A committee in Wisconsin's Republican-led legislature held an election-related hearing Friday, seeking insights into allegations of irregularities in the Nov. 3 election, including whether there was fraudulent third-party intervention, obstruction to meaningful observation, and if voters listing themselves as "indefinitely confined" amounted to fraud.
Ahead of the hearing, Republican Assemblyman Ron Tusler, chairman of the Assembly Committee on Campaigns and Elections, told The Epoch Times about the intent of the meeting.
“We want folks to understand what happened in the November 3rd election, and to have a good sense of whether it was a fair and accurate election, which folks cannot believe it is. And we’re going to hear from a lot of those folks, and then we can kind of assess whether there’s work to be done after that based on what they say,” Tusler said.
Tulser opened the hearing, calling for a non-partisan examination of the evidence presented, saying, "take off your red hat or your blue hat and be a neutral juror in this case."
He said that his office has received "over half a million contacts from people in Wisconsin that do not trust the results of this election," adding, "Our witnesses today are of the highest moral fiber, receiving no taxpayer compensation, testifying on your behalf, so that you have an opportunity to properly assess our fears and concerns regarding the November 3 election."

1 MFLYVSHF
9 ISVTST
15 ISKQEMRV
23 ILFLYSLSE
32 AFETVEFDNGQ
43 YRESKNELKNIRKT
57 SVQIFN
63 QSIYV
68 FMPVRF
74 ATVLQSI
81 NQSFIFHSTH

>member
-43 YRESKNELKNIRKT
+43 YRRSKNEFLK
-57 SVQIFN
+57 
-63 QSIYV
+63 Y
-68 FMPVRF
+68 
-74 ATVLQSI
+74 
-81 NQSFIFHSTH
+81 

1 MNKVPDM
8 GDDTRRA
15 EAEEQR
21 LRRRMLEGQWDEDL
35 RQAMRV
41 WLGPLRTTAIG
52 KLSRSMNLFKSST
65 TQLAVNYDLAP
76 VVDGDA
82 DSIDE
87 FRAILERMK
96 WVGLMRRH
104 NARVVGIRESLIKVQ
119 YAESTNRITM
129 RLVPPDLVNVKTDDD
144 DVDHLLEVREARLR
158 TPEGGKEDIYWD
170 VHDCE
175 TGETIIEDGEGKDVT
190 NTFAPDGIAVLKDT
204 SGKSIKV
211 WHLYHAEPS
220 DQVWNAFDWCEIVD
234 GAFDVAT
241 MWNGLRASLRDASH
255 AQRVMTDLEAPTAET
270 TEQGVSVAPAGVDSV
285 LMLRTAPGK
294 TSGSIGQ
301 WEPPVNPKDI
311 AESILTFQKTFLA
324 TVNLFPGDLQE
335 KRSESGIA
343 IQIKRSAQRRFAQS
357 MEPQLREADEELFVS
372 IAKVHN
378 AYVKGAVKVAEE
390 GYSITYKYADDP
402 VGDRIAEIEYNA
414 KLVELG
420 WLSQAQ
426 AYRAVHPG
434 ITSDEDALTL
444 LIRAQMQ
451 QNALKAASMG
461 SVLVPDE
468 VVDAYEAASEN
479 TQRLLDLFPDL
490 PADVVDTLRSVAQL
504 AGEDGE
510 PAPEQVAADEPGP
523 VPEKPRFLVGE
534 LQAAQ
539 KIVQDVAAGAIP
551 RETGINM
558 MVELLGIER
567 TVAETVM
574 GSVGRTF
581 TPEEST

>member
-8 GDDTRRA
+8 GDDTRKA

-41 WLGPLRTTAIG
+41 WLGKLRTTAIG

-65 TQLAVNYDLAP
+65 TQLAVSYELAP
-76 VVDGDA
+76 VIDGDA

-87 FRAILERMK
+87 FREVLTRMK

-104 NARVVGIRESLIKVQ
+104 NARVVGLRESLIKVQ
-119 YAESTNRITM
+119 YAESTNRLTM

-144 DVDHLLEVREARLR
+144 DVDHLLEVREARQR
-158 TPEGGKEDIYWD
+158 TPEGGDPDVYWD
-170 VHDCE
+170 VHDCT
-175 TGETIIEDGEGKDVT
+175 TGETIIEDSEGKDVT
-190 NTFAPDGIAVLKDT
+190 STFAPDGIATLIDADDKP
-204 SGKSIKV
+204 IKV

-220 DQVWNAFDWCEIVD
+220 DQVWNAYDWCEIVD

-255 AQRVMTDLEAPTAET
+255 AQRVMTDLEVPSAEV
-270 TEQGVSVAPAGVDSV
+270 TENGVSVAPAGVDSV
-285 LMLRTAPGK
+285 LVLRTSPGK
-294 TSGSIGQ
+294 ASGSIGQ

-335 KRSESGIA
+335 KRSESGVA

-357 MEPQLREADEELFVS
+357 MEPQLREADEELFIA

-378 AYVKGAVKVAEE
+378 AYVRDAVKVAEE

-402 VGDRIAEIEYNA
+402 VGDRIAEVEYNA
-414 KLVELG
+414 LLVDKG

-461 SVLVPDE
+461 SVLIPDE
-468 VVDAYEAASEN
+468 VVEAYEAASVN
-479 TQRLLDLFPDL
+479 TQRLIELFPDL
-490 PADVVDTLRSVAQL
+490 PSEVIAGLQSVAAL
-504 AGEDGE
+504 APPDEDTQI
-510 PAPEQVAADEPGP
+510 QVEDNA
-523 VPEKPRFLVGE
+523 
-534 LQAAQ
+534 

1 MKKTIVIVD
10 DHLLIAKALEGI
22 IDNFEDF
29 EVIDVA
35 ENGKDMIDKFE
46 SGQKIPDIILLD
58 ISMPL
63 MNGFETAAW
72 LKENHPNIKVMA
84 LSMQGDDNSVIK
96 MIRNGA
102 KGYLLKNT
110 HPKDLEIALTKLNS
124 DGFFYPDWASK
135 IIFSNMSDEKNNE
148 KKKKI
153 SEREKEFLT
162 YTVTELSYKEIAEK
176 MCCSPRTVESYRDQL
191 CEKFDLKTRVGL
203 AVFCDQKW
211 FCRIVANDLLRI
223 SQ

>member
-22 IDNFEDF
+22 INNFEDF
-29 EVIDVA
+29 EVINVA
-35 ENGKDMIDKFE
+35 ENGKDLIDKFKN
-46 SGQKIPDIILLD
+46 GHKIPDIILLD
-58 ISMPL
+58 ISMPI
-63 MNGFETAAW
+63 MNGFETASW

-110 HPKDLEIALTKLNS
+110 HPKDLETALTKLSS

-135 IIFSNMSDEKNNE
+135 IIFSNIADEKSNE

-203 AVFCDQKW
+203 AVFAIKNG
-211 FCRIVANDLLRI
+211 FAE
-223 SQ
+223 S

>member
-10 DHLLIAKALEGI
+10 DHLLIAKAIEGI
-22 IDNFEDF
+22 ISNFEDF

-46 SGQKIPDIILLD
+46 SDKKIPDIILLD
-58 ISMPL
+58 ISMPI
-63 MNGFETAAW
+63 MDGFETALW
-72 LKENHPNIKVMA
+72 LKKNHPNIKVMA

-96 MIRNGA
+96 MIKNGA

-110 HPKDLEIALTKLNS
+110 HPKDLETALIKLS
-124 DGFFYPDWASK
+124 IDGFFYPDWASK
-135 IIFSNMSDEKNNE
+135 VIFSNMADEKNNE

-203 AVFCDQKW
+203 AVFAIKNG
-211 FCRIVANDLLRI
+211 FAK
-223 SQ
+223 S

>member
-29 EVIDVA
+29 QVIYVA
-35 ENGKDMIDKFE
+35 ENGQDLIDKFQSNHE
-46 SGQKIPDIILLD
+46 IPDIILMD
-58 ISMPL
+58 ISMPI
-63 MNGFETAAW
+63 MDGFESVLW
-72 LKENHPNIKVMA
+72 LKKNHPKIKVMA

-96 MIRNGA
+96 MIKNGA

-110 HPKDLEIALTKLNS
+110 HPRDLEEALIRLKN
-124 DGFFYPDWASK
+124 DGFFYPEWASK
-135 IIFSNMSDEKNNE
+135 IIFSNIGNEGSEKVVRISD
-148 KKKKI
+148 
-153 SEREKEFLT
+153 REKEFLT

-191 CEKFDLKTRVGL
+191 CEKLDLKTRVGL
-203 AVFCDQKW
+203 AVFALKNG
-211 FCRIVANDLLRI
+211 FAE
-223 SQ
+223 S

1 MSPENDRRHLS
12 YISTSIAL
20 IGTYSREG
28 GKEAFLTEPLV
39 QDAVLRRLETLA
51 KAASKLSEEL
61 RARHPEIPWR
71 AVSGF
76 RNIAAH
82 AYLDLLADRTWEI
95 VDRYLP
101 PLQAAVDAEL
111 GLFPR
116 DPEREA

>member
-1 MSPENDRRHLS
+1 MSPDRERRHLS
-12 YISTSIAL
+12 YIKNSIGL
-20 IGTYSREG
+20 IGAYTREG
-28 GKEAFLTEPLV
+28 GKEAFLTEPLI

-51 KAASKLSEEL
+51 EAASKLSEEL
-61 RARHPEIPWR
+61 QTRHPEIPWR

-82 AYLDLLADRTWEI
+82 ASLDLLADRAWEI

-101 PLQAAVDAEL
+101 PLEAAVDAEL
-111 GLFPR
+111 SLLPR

The first witness to speak was Dan O'Donnell, a radio talk show host and investigative journalist, who claimed that the right to vote in Wisconsin "has been perverted by fraud allowed to run so rampant by the very people we trust to administer our elections, that the most vulnerable among us are having their most sacred right, the right to vote, stolen from them."
O'Donnell gave an account of a disability service coordinator who he identified only as "Susan," who works with severely developmentally disabled adults who live various assisted living facilities in and around Milwaukee. He said Susan told him that around two dozen of her clients told her that they were pressured by third parties to cast a vote for Democratic presidential candidate Joe Biden, or had votes cast for Biden in their name.
"Those caregivers betrayed their trust," he said.
He also alleged state elections laws were broken by the Wisconsin Elections Committee (WEC) on a number of occasions, with the intent "to influence the outcome of last month’s election."
He said WEC did not rebuke clerks in two counties for issuing guidance that because of the ongoing pandemic and the Governor’s stay at home order, every single voter, regardless of whether they themselves were actually indefinitely confined, could claim that status without evidence, allowing voters to potentially bypass state law requiring proof of an ID to request and cast an absentee ballot.
O'Donnell said that this resulted in 46,000 voters in Milwaukee and Dane Counties casting votes "without having to show a photo ID, ever, in direct violation of Wisconsin law."